Tuesday, February 24, 2009

Thoughts on the eProductivity Install...Smooth Sailing Really

As part of the eProductivity challenge that I'm working on with creator Eric Mack, I promised to blog about the process and my findings as I went along. I thought this would be very useful for those people that are interested in the promise of achieving higher productivity using Lotus Notes.

The first part of getting things done with eProductivity was to actually perform the install. This is very easily accomplished since this tool was designed specifically for Lotus Notes. You'll be using your production mail file, so the one thing you must be aware of first is that you need to have access to update the design. If you're not sure, check with your corporate IT department. Assuming you have the proper access, the install will consist of replacing the design of your mail file with the eProductivity template.

Right off the bat, Eric and team have done a nice job of fully documenting the install of the software. Of course, I wish there were some kind of easy installer for Notes apps in general, but baring that, having a good set of instructions for exactly what settings you need to have in your ACL, how to replace the design, etc., is great. I didn't need the instructions for replacing my database design, but I would feel totally comfortable with an end user taking the documentation and getting right to work. Once the eProductivity template has been applied, a wizard (nice use of UI design pattern here) appears to guide the user through the remainder of the setup process. This consists of accepting the license agreement, setting the initial preferences (where it is recommended you take the defaults unless you are a more advanced user), and updating the design of any folders you already have to add the eProductivity features to them. Again, this is nicely explained and should give the user a feeling of confidence when going through on their own.

After the installation of eProductivity is complete (a process that should only take a few minutes at most), opening your mail file presents you with the main eProductivity UI. The user interface was designed to the standard put forth by the design team at Lotus for Notes 8 (Basic). I must admit to missing the Notes 8 Standard views for their sexy looks, but that feeling was short-lived, especially in light of my improved productivity. When you open your mail after the installation, you'll see a couple of cool features right away. One is the "Tip of the Day". I find this to be quite valuable. Since most users (myself included) would rather just get to work than wade through a big instruction manual, the "Tip of the Day" allows you to learn more about the features of eProductivity in small chunks. You may not figure out all the nuances of the software from day 1, but by using the Tip feature, you'll soon learn many of the tricks and more advanced things you can do.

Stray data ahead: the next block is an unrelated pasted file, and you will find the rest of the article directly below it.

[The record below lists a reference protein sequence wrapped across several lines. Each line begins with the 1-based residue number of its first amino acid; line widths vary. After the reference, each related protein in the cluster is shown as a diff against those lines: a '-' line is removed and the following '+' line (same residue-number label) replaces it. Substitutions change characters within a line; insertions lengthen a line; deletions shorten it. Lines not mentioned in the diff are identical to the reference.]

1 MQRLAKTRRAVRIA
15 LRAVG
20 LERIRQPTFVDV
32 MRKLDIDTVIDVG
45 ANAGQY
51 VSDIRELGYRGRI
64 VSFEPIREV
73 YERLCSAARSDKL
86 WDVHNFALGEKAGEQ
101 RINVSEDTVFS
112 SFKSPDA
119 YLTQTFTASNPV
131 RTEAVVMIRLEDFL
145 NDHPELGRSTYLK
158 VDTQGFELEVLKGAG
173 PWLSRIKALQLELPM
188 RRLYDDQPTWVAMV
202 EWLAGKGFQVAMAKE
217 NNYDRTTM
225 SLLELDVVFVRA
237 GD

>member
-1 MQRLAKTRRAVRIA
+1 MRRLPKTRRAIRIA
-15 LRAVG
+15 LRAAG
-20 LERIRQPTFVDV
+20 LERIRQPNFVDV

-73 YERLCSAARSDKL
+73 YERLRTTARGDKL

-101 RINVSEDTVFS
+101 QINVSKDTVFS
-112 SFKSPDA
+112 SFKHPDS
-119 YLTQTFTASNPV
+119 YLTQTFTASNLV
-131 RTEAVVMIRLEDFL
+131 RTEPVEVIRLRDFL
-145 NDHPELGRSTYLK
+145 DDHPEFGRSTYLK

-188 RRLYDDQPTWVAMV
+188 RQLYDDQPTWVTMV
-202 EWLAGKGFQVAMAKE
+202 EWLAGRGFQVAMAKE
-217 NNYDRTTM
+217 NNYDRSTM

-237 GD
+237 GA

The Tip of the Day feature

Another key feature is the "Today" view, which gives you a quick, at-a-glance way to see what lies ahead of you for that day. I'll review this more in a future post, but basically it aggregates your calendar, due action items and tickler entries so you don't have to go through multiple views to find out what you should be working on today.

The Today View

So that's it...the installation for eProductivity is a breeze. I think the user experience around this was well thought out and allows the user to get up and running in very little time. In fact, it will probably take longer to download all the materials than it does to perform the actual install! :-) If the install is the easy part, what about using eProductivity itself? I'll be saving that for a future post. Let's just say that getting the GTD methodology right takes some time and dedication, but eProductivity seamlessly supports this methodology and so far has helped me to get information into the correct place better than any other system I've used before.

1 comment:

KeithC said...

I agree, the install went very smoothly for me, into an 8.5 Notes installation. I also miss the updated look of the interface, and miss some of the functionality (I find it hard to not have "Discover folders"), but my experience so far is very positive.

Only down side, even at the Lotusphere discount, this is not a cheap piece of software. I believe it will pay off for me, but it is going to be really hard to know.